Wednesday, April 20, 2011

Robert's Butter Creams

My biological father, Robert Dennis, became a confectioner after his stint as a cook in the Army ( not be confused with my grandfather, 'Pop',who graduated from Cooks and Bakers School at Fort Dix and was a mess Sargent for 11 years, raised me after my parents divorced, and taught me to cook.) On Daddy's infrequent visits-four times a year-4th of July, Christmas, Easter and the birthday we shared- we'd make candy. After the Korean war, he found a job at Reynold's Candies and became one of their candy makers. I learned to use the delicate plastic and heavy industrial metal molds to make everything from Easter Bunnies and stand-up Santas to how to enrobe candy centers. This blog is about the latter.

True butter cream centers are a type of cooked fondant, which takes a lot of time and effort. That's how we used to make the centers before dipping them in melted chocolate which required shaving just the right balance of paraffin wax in to the mix to make it temper and set (yes, the same stuff used to seal Grandma's jelly jars!). This is real work, and I do urge you to take the time to learn how properly-someday.

What I'm going to teach you is a 'cheater' method that I learned years later, because, frankly, I got lazy. It works equally as well, and I think it tastes just as good. It requires making a nice butter cream frosting, then adding additional powdered sugar to make the frosting  into a dough. Butter cream frosting isn't difficult to make-it's a knob of unsalted butter the size of an egg,powdered confectioner's 10X sugar, and a splash of evaporated milk. Add a half teaspoon of vanilla or whatever flavor extract you choose, or a spoon of peanut butter. Cream the sugar into the butter and milk until you have a frosting of a smooth consistency-then add just enough additional powdered sugar to make a soft dough. If you want a fruit or nut center, add the diced candied fruit or chopped nuts now. Coconut is traditional, and you can make any combination of fruits and nuts you wish.Too much powdered sugar will make the centers dry and tough.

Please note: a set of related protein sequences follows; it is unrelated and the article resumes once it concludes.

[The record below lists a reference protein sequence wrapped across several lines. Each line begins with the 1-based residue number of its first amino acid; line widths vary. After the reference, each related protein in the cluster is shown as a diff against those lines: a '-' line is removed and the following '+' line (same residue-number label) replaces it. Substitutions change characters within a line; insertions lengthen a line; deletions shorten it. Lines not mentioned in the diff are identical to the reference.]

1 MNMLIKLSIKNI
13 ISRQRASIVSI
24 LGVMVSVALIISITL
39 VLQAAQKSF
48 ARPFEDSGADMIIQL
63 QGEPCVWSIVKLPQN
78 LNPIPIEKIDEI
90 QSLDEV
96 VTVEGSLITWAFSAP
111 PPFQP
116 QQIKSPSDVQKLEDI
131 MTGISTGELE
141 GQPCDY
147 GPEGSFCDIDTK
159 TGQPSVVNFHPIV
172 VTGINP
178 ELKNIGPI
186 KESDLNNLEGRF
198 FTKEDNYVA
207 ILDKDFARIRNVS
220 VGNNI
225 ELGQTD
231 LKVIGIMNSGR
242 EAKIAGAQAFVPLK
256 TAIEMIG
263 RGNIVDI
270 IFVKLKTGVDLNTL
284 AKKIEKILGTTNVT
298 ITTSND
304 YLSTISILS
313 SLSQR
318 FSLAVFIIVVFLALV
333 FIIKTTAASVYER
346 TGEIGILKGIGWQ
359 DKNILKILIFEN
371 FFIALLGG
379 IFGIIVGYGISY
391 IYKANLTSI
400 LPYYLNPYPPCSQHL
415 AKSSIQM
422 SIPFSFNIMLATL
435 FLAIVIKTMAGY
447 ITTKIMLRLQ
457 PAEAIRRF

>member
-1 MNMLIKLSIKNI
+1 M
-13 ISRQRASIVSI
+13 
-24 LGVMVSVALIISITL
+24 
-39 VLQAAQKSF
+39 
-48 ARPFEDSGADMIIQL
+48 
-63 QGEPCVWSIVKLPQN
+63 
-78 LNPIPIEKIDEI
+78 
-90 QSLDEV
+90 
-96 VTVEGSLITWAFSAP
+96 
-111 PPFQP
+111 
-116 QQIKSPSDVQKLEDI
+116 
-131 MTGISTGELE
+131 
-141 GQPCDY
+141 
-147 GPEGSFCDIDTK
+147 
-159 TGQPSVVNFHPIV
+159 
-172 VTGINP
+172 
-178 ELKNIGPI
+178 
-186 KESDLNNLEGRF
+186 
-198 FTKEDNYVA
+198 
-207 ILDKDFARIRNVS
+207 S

To really cheat: use a good quality canned frosting and a tiny bit of butter, then  work powdered sugar and the extras into it. Chocolate fudge frosting makes the best centers.

Once  the dough is made, roll  into a log, and slice off pieces about 1 inch thick, then cut the slice into quarters. Coat your hands in powdered sugar, and gently roll the quarters of dough into balls, set on a buttered cookie sheet, or use greased waxed paper. Allow the fondant balls to 'cure' an hour if you're going to dip them in melted chocolate later.The centers will look a bit dry when cured-that's okay. If they're plunged into hot coating before curing, they'll melt away.I like to air dry mine, but you can put the tray into the fridge for an hour.

Truffles are basically candy centers that have not been enrobed and are melt-in-your-mouth creamy and soft. If you're going to make truffles out of them, then roll the balls in flaked coconut, chopped nuts, powdered coca or cinnamon, or fancy sugar immediately before allowing to cure.

Dipping chocolate/candy coating is available at most arts and crafts stores in the same section as cake decorating supplies.Wilton makes acceptable candy coating, I like dark chocolate better than milk chocolate, but that's a personal preference. The chocolate comes in pellets and already has the wax in it . 'White' candy coating is made out of what used to be called confectionery coating-white 'chocolate' made from the coco butter (natural oil in cocoa beans) and byproducts from extracting the cocoa for chocolate. It comes in various colors and sometimes flavors. Mint flavored is truly delicious.